Does that mean a strict diet with smells and flavors that would make a catfish vomit? Does it mean running (literally) to the gym every morning for a three-hour workout followed by tofu bacon and cream of quinoa? Does it mean celery sticks for lunch and a protein shake for dinner before the evening run? No. But it does mean making a few sensible choices.

Those choices begin in the grocery store, and end on a dinnerplate. They begin with turning off the TV and taking an evening walk instead. They begin with eating healthier foods and supplementing to make up the difference. It’s about habits – things we do without even thinking about them. And the best way to form healthy habits is to make small changes and build from there.

Some habits need more of a big-bang approach, like smoking and drinking where cold-turkey is often the best way to go. But for other habits, especially those that aren’t inherently unhealthy (you know, like eating), small changes can get you on the right track. Once you get used to those changes, add in something new. One step at a time, one day at a time. One win at a time.

That’s all for now. Have an awesome day!

© 2021 Dave Glardon – All rights reserved

Nice Goal! But What’s In It For You?

Good morning, and happy Hump Day! I hope your day is off to a great start.

I need to go shopping. I know, that’s not something men say very often. But I need a suit. One that actually fits. I’ve got plenty of jackets with non-matching pants, but the buttons won’t close and the pants are mix and match. You know, like navy blue against plaid, or vice-versa. Fashion has never been my thing. My wife can attest to that.

I’ve been talking about buying a suit for years. “When I finally lose this weight, I’m gonna buy myself a nice suit.” It finally occurred to me that, if I’d just bought the suit the first time I thought about it, the damn thing would still fit, and it would probably be worn out by now. Can I get an amen?

How often do we do that? We condition one goal on another, as some sort of reward for doing something we know deep down we’ll never do. But who wants to buy a nice suit right before they lose weight? Then you just have to give it away and go buy another one. Boo-hoo! I doubt many women would even give that a moment of thought. “I lose weight AND get to go shopping? Yeah!”

So, as a consequence, I’ve spent the past 20 years going to dressy functions looking like I just stepped out of the Goodwill store. And, for good reason. I think that’s exactly where most of my suit jackets came from. Not that there’s anything wrong with them, or shopping at Goodwill. They’re in pretty good shape. And, according to my wife, thirty years ago they were right in style.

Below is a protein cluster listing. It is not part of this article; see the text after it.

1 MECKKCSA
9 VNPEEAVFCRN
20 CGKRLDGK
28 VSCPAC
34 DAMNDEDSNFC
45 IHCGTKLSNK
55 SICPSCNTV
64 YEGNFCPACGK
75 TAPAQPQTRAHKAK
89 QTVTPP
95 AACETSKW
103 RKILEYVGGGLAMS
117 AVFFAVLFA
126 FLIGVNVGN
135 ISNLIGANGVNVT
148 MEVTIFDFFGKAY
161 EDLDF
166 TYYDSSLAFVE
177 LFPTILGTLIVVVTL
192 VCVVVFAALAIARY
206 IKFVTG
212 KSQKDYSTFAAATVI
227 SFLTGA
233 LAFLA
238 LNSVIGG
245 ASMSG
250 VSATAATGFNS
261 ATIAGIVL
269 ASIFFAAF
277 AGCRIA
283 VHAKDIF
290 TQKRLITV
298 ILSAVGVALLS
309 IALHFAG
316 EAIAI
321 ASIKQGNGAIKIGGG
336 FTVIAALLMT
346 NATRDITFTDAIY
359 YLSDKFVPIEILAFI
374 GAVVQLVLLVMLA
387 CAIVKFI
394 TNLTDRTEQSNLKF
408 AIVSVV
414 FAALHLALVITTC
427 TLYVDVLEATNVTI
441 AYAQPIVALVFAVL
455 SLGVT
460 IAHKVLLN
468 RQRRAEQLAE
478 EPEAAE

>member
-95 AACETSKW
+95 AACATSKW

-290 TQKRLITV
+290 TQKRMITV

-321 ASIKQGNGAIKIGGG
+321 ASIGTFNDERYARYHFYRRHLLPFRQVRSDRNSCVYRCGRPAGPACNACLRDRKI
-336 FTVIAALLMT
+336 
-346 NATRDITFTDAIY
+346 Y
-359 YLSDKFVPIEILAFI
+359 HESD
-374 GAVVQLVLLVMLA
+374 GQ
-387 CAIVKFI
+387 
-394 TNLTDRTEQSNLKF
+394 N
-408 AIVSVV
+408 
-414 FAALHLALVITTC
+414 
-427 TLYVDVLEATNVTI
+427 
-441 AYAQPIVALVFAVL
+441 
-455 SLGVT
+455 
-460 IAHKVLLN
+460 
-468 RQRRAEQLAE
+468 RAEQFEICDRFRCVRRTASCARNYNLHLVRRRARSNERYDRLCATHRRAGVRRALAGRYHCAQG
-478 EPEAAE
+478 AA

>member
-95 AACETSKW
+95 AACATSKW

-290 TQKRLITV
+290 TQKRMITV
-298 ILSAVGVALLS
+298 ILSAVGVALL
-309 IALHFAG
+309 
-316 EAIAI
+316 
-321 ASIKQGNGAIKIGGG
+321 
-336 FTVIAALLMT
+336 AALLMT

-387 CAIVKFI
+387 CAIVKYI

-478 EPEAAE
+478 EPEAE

But let’s be honest. Men’s fashions don’t change much. From year to year, they pretty much stay the same. Okay, the powder-blue leisure suit I wore for my high-school senior picture is a little dated, and the white shoes & belt would draw a few laughs. But the jeans I buy today look exactly like the ones I bought in 1976. They’re just a lot bigger.

Okay, back to the original point – conditioning something we want on a goal we may or may not ever achieve. We think it’s motivating. Doctors even feed us that crap. “Promise yourself you’ll buy a new article of clothing for every ten pounds you lose.” Okay, but do I have to return it when I gain the weight back? I’ve lost the same ten pounds a hundred times. Give me a break!

There is something to be said for dangling a carrot on a stick, especially when you’re trying to do something challenging or unpleasant. And let’s be real, dieting is not at the top of our list of dreams. Losing weight, sure. That’s the pleasant part. I tried telling myself that if I’d eat right for six months, I’d reward myself with a lower bathroom scale reading. The scale had other ideas.

Now, ask me if I actually ate right for six months. No, don’t. We both know the answer to that one. I know what I need to do, but doing it takes a little more willpower. And that’s especially true when the reward part isn’t materializing the way we’d planned. “Ten pounds this month, ten pounds next month, nine the month after that, by Christmas I’ll be back in onesies!” Right.

Rewards are an important part of goals as long as the goal is realistic, and the reward is proportional to the effort. A new car may motivate you to make a few phone calls to build your business, but if those phone calls only net an extra $4 profit, that’s not going to buy much of a car. On the other hand, it’s not realistic to think a few extra phone calls will quadruple your income.

But a couple of phone calls a day, over the span of a few months, could set the wheels in motion for something much bigger than you’d ever imagined. A couple of hours each week learning a new skill could put you in line for a promotion later in the year. And, according to my doctor, if I lose a pound a week, I’ll eventually get to my goal weight. Too bad I didn’t start that two years ago.

It’s the small changes that make the biggest difference. But we have to repeat them every day, without fail. That takes patience. It takes faith. It takes constantly reminding ourselves why we’re doing it in the first place. And that’s where the reward comes in. What will YOU get out of this? What will be YOUR reward when it’s all over?

Get a picture of that reward and hang it someplace you’ll see it several times every day. And if you need a suit sooner or your car dies before you reach that goal, do what you have to do. But keep working toward the goal. Find another reward, something even better. Now that you know how to achieve those rewards, the sky is the limit!